Cognitive Science, Executive Functions Adolescent psychological stress has become a significant concern in Chinese school settings where 77.5% of Chinese adolescents have reported they experience moderate to significant psychological stress with 40% of middle school students reporting high study-induced stress. This study explores the applicability of Mindfulness-Based Interventions (MBIs) in reducing psychological stress in Chinese […]23 Nov 2023
Reducing Psychological Stress of Chinese Adolescents by Mindfulness-Based Intervention
September 16, 2023
Cognitive Science, Executive Functions
Adolescent psychological stress has become a significant concern in Chinese school settings where 77.5% of Chinese adolescents have reported they experience moderate to significant psychological stress with 40% of middle school students reporting high study-induced stress.
This study explores the applicability of Mindfulness-Based Interventions (MBIs) in reducing psychological stress in Chinese schools and examines how resilience mediates between trait mindfulness and psychological stress. The research aims to shed light on the potential of MBIs to address this issue and contribute to enhancing the well-being of Chinese students.
Can Mindfulness-Based Interventions Help With Adolescent Stress?
The psychological stress of adolescents has become a problem that cannot be ignored on campus, but school authorities still have not provided effective psychological assistance and usually rely on school education with a unified implementation pattern.
Mindfulness cannot only enhance attention to inner self-awareness, but also improve the flexibility of response patterns of thinking, feeling, and behavior, thus avoiding the development of set thinking (Chapman et al., 2013).
Mindfulness Positively Associated With Psychological Resilience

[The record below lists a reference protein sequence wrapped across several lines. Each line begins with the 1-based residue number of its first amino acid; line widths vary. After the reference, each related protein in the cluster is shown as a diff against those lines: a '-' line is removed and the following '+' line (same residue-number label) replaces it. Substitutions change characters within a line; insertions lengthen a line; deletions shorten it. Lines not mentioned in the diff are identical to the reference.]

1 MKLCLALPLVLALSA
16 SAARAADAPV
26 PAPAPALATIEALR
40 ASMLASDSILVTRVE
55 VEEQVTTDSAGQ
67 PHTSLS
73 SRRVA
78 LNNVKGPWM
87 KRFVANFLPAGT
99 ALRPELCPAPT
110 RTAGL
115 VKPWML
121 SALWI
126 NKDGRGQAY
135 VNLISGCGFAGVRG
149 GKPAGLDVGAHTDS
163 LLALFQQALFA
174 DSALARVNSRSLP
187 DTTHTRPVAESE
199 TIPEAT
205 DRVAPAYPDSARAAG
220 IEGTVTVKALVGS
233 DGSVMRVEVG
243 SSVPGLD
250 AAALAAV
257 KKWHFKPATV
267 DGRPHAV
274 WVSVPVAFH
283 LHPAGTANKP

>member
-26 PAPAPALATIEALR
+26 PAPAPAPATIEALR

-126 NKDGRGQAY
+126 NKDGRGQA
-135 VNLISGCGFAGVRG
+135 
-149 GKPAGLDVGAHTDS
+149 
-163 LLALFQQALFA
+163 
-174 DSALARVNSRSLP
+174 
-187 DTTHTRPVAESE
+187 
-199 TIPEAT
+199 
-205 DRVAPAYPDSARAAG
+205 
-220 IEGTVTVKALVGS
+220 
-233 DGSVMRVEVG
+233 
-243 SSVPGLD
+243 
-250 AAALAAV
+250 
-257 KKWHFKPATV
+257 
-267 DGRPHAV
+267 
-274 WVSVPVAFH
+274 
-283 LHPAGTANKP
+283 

A sample population of 189 students was randomly cluster-selected from four of twelve Grade 11 classes in a middle school in China. Two of the four classes were randomly assigned to the experimental group and the other two to the control group. The experimental group received 10 weeks of MBI alongside their regular school timetable and the control group followed their regular school timetable with no MBI interventions.
The results showed that:
- Compared with the pretest scores of the experimental group, and the pre- and post-test scores of the control group, the post-test scores of trait mindfulness and psychological resilience in the experimental group were significantly increased, while psychological stress was significantly decreased.
- Trait mindfulness was positively associated with psychological resilience. Trait mindfulness and psychological resilience were negatively associated with psychological stress.
- The mediating effect of psychological resilience accounted for 43.58% of the overall effect of trait mindfulness on psychological stress.
Mindfulness-Based Interventions Should Be Introduced in Schools
The findings provided encouraging evidence for MBI’s effectiveness in reducing adolescents’ psychological stress and the possible mediating role of psychological resilience. The authors of the report think it MBI is worthy of expanding to Chinese school settings.
“Mindfulness assists students in coping with the unsatisfying events and psychological stress, because they learned to react autonomously, not automatically. That is, instead of responding instantly, they practiced to feel the emotions of the moment, stay conscious for a moment, anchor their attention to the lower body with breath, and confront the present ideas and images with acceptance and openness, as well as shift their attention away from extreme emotions to the sensations of the body”
“Several meta-analyses have suggested that MBIs in schools had significant effects on mindfulness, executive functioning, attention, depression, negative behaviors, and resilience to stress (Carsley et al., 2018; Dunning et al., 2019; Felver et al., 2016; Zenner et al., 2014). However, the considerable heterogeneity of the studies, high diversity of samples, variety in implementation methods, and wide range of measures have made it difficult to compare studies.”
“Given the further development of [MBI] research in the United States and Europe, it is important to consider that cultural values are very different between countries.”
I found this interesting as this aligns very closely with what I teach and what Mindful Sparks does and I would love to be in a position one day to carry out research amongst a diverse range of students. This article touched on some interesting points, for me the two big ones were differences in culture and limited acknowledgment from leadership and I would love to see more research done in these areas in relation to how they impact student well-being.—Lilly
Liu, Xianhua, et al. “Reducing psychological stress of Chinese adolescents by mindfulness-based intervention: The mediating role of resilience.” Child & youth care forum. Vol. 52. No. 2. New York: Springer US, 2023.